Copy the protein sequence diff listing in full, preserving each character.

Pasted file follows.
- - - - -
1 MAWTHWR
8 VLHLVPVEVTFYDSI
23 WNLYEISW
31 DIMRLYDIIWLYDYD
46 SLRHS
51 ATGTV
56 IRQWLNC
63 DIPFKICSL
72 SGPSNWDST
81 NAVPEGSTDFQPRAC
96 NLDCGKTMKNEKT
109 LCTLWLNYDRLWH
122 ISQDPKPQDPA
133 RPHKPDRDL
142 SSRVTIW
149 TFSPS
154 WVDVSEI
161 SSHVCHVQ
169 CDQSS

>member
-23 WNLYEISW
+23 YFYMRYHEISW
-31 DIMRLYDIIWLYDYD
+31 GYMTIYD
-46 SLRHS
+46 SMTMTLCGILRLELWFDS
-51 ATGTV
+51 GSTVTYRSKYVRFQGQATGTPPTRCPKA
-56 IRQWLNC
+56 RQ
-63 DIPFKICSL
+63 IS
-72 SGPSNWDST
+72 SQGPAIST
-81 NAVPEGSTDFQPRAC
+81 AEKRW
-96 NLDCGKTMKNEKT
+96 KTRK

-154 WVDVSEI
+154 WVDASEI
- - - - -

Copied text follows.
1 MAWTHWR
8 VLHLVPVEVTFYDSI
23 WNLYEISW
31 DIMRLYDIIWLYDYD
46 SLRHS
51 ATGTV
56 IRQWLNC
63 DIPFKICSL
72 SGPSNWDST
81 NAVPEGSTDFQPRAC
96 NLDCGKTMKNEKT
109 LCTLWLNYDRLWH
122 ISQDPKPQDPA
133 RPHKPDRDL
142 SSRVTIW
149 TFSPS
154 WVDVSEI
161 SSHVCHVQ
169 CDQSS

>member
-23 WNLYEISW
+23 YFYMRYHEISW
-31 DIMRLYDIIWLYDYD
+31 GYMTIYD
-46 SLRHS
+46 SMTMTLCGILRLELWFDS
-51 ATGTV
+51 GSTVTYRSKYVRFQGQATGTPPTRCPKA
-56 IRQWLNC
+56 RQ
-63 DIPFKICSL
+63 IS
-72 SGPSNWDST
+72 SQGPAIST
-81 NAVPEGSTDFQPRAC
+81 AEKRW
-96 NLDCGKTMKNEKT
+96 KTRK

-154 WVDVSEI
+154 WVDASEI